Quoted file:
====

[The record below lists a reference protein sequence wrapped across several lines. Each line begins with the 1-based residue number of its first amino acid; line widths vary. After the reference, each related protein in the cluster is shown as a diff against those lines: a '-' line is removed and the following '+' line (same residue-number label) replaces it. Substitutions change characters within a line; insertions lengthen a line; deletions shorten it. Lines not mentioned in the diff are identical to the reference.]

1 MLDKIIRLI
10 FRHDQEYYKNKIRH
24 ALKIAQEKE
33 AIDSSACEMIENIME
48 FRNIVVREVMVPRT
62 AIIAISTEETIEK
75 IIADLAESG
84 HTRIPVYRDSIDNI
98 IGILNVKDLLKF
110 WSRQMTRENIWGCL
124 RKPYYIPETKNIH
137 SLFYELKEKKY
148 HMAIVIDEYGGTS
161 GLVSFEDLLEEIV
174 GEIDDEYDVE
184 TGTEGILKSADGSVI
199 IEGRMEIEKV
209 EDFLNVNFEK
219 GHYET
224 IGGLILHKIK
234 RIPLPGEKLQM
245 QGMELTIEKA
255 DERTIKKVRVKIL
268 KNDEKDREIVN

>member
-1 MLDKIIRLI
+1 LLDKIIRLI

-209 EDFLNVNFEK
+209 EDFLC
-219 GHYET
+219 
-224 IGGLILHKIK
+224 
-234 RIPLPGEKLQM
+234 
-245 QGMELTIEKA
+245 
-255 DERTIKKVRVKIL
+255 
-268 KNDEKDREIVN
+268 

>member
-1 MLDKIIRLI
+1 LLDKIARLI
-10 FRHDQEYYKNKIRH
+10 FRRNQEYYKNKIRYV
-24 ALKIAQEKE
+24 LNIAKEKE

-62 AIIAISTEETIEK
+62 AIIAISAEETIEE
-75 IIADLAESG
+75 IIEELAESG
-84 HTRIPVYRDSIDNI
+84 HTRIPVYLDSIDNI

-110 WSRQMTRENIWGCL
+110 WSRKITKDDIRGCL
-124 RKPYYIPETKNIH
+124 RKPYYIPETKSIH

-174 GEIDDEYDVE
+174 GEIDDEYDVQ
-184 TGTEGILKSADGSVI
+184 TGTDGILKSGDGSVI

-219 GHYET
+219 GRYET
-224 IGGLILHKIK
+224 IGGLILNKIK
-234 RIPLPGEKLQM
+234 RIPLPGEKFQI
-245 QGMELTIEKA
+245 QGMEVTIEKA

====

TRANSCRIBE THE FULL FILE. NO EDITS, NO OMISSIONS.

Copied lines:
[The record below lists a reference protein sequence wrapped across several lines. Each line begins with the 1-based residue number of its first amino acid; line widths vary. After the reference, each related protein in the cluster is shown as a diff against those lines: a '-' line is removed and the following '+' line (same residue-number label) replaces it. Substitutions change characters within a line; insertions lengthen a line; deletions shorten it. Lines not mentioned in the diff are identical to the reference.]

1 MLDKIIRLI
10 FRHDQEYYKNKIRH
24 ALKIAQEKE
33 AIDSSACEMIENIME
48 FRNIVVREVMVPRT
62 AIIAISTEETIEK
75 IIADLAESG
84 HTRIPVYRDSIDNI
98 IGILNVKDLLKF
110 WSRQMTRENIWGCL
124 RKPYYIPETKNIH
137 SLFYELKEKKY
148 HMAIVIDEYGGTS
161 GLVSFEDLLEEIV
174 GEIDDEYDVE
184 TGTEGILKSADGSVI
199 IEGRMEIEKV
209 EDFLNVNFEK
219 GHYET
224 IGGLILHKIK
234 RIPLPGEKLQM
245 QGMELTIEKA
255 DERTIKKVRVKIL
268 KNDEKDREIVN

>member
-1 MLDKIIRLI
+1 LLDKIIRLI

-209 EDFLNVNFEK
+209 EDFLC
-219 GHYET
+219 
-224 IGGLILHKIK
+224 
-234 RIPLPGEKLQM
+234 
-245 QGMELTIEKA
+245 
-255 DERTIKKVRVKIL
+255 
-268 KNDEKDREIVN
+268 

>member
-1 MLDKIIRLI
+1 LLDKIARLI
-10 FRHDQEYYKNKIRH
+10 FRRNQEYYKNKIRYV
-24 ALKIAQEKE
+24 LNIAKEKE

-62 AIIAISTEETIEK
+62 AIIAISAEETIEE
-75 IIADLAESG
+75 IIEELAESG
-84 HTRIPVYRDSIDNI
+84 HTRIPVYLDSIDNI

-110 WSRQMTRENIWGCL
+110 WSRKITKDDIRGCL
-124 RKPYYIPETKNIH
+124 RKPYYIPETKSIH

-174 GEIDDEYDVE
+174 GEIDDEYDVQ
-184 TGTEGILKSADGSVI
+184 TGTDGILKSGDGSVI

-219 GHYET
+219 GRYET
-224 IGGLILHKIK
+224 IGGLILNKIK
-234 RIPLPGEKLQM
+234 RIPLPGEKFQI
-245 QGMELTIEKA
+245 QGMEVTIEKA